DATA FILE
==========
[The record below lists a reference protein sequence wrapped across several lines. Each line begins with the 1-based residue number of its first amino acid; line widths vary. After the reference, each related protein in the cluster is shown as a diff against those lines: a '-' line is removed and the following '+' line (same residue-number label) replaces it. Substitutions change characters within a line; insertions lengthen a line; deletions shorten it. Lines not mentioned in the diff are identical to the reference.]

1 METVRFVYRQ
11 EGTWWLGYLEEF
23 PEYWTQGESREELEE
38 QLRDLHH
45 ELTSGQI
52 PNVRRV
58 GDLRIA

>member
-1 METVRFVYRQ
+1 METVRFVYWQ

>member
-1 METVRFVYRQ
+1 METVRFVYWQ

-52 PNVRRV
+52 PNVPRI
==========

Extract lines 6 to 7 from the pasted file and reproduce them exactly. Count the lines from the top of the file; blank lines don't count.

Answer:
45 ELTSGQI
52 PNVRRV